Wednesday, March 21, 2012

Exchange Maintenance

I apologize for having disappeared for a short bit. I had some military training that pulled my attention from this blog for a short time. However, jumping back into the swing I'd like to make a short note about Exchange maintenance policy. For those of you that are using a backup solution utilizing VSS to complete file backups of the information store, this is of particular importance.

I have found that a lot of our clients have the maintenance cycle running as a daily occurrence. The logic of this move is that having the defrag occur that often is going to make the database more efficient and thus keep performance up for end users. The trouble is that if you attempt to use any backup solution that scans at the block level you are going to see a lot of change data. The consequence of this is that your backups will take longer than they should because you're sending over all these changed blocks that really aren't new data, but are flagged as such due to the shuffle. More often may not always be better.

A good real world example of this is a customer I had recently. They had a fairly small information store of around 50-60GB and were seeing backup jobs (using the 3X backup appliance) taking as long as 5-6 hours. Upon investigation it was found that each day the Exchange client was transmitting upwards of 4 GB of change data. I worked with the customer to reduce the scheduling down to twice a week over night (not conflicting with the backup window). The results of the change were staggering. After the first day we saw a 20% improvement, and after a week the job was down to 2 hours (60%).

Overall I suggest attempting to run maintenance less often if possible. Smaller deltas should speed up your backup solution, and cause less saturation on your infrastructure from the operation.

Ryan Koch
3X Systems

Friday, March 2, 2012

Highly volatile postgresql

I've had a few clients that have had some issues with postgresql and performance problems taking place over time due to their databases being highly transactional. Mind you these customers are really dealing with a single database that has grown in size, as opposed to several on a single server. It had gotten to the point where my colleague Rich Keggans (from 3X Systems also) had been scheduling a monthly cluster to be run due to how bad the performance would become.

So in response we tried a little experiment involving tweaking the auto-vacuum settings and creating an automated task. I felt the need to share it with you, as we've seen some rather promising results so far as performance degradation seems to have ceased in two instances so far.

For the auto-vacuum we really just made the settings a bit more aggressive. In the case we tested this the customer's database had a very high level of transactions taking place. The chance for bloat to build up here is pretty high so we made the settings reflect the following in order to fight it:

autovacuum = on                         # enable autovacuum subprocess?
                                        # 'on' requires stats_start_collector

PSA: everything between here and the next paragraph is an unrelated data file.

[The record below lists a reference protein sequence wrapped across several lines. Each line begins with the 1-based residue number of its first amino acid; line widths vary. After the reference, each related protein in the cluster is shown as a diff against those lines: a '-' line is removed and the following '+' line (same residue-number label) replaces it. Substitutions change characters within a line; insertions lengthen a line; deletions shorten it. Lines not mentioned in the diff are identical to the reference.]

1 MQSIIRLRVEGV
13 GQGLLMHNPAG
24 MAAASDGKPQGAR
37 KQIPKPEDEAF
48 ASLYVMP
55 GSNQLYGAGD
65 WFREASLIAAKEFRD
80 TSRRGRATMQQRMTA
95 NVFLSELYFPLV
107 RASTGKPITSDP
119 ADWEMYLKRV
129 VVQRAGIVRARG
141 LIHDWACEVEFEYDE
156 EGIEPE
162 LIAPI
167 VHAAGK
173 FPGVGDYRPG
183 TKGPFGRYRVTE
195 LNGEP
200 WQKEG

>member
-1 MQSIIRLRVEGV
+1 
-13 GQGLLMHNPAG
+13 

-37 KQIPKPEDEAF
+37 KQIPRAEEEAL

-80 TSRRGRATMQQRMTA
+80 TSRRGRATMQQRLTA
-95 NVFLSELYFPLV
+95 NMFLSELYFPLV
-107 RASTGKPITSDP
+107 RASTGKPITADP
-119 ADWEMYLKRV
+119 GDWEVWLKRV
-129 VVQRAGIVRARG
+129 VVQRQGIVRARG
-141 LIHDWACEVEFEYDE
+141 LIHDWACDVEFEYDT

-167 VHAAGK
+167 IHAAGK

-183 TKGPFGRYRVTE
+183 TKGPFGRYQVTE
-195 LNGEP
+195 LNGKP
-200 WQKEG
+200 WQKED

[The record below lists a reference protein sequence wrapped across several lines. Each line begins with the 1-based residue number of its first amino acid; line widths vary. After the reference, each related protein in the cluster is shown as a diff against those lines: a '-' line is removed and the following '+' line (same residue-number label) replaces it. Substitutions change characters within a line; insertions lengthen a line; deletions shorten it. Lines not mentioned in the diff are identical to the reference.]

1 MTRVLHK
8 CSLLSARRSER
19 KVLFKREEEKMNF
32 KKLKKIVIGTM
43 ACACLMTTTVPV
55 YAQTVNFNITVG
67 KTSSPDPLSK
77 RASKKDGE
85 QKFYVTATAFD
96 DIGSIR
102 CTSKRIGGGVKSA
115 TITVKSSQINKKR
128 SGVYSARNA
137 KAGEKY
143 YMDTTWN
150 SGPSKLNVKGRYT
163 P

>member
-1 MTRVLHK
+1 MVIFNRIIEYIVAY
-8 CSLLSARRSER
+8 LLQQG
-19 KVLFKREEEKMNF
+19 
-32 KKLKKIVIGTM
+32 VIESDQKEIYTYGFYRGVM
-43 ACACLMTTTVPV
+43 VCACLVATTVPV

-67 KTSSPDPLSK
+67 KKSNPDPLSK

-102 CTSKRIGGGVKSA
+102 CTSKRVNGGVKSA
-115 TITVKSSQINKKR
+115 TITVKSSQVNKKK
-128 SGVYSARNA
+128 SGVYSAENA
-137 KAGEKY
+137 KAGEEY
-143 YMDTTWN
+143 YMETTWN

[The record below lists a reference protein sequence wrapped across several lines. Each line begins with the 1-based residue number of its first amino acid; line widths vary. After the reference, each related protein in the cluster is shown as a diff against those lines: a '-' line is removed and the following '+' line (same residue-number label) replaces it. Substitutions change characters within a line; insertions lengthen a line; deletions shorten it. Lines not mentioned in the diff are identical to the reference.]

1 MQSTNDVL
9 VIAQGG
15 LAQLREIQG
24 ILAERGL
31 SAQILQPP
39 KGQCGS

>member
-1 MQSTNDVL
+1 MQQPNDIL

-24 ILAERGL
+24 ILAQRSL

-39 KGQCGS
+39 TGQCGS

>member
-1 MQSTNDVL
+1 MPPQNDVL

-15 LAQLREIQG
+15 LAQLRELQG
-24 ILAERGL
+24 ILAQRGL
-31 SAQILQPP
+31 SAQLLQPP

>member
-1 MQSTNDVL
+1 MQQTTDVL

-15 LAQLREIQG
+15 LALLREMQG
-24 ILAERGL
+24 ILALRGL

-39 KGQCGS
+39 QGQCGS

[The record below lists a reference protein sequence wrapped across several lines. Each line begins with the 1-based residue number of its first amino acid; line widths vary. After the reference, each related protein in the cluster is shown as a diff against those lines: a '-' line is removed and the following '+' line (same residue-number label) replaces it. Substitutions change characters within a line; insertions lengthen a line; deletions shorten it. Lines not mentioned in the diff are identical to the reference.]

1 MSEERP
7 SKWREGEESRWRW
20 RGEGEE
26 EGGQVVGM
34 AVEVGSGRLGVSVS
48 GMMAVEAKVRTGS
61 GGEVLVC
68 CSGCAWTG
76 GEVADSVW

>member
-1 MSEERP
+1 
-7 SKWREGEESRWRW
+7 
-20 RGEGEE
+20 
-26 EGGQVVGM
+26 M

# and stats_row_level to also be on
autovacuum_naptime = 1min               # time between autovacuum runs
autovacuum_vacuum_threshold = 250       # min # of tuple updates before
                                        # vacuum
autovacuum_analyze_threshold = 150      # min # of tuple updates before
                                        # analyze
autovacuum_vacuum_scale_factor = 0.2    # fraction of rel size before
                                        # vacuum
autovacuum_analyze_scale_factor = 0.1   # fraction of rel size before
                                        # analyze
autovacuum_freeze_max_age = 200000000   # maximum XID age before forced vacuum
                                        # (change requires restart)
autovacuum_vacuum_cost_delay = -1       # default vacuum cost delay for
                                        # autovacuum, -1 means use
                                        # vacuum_cost_delay
autovacuum_vacuum_cost_limit = -1       # default vacuum cost limit for
                                        # autovacuum, -1 means use
                                        # vacuum_cost_limit

So as you can see we changed a couple values by a small amount in order to make it more aggressive. Paired with this I wrote a quick one line script that would run Analyze. The analyze should update the statistics for the table which makes postgresql's rather effective query planner work at its best. The following one liner is the script, which I had put into /sbin/:

 psql -c "analyze" -q -S -d boxicom -U boxicom > /usr/vault/log/pganalyzetask.log

This was paired with an entry in the crontab using crontab -e:
*   4,20   *   *   * /sbin/pganalyzetask

In this case I picked 4am and 8pm due to the fact that the customer had constant activity during normal business hours and again during a certain period at night. This ideally is going to update the stats after those periods allowing his scripts to perform well on each subsequent time period. 

Further tweaking is going to be required to get these servers running just right, but this is a start anyway. I'll likely be diving back into the postgresql.conf file to see what other changes we can make (based on the hardware available of course). Hopefully we'll continue to see performance improvements on these postgresql databases.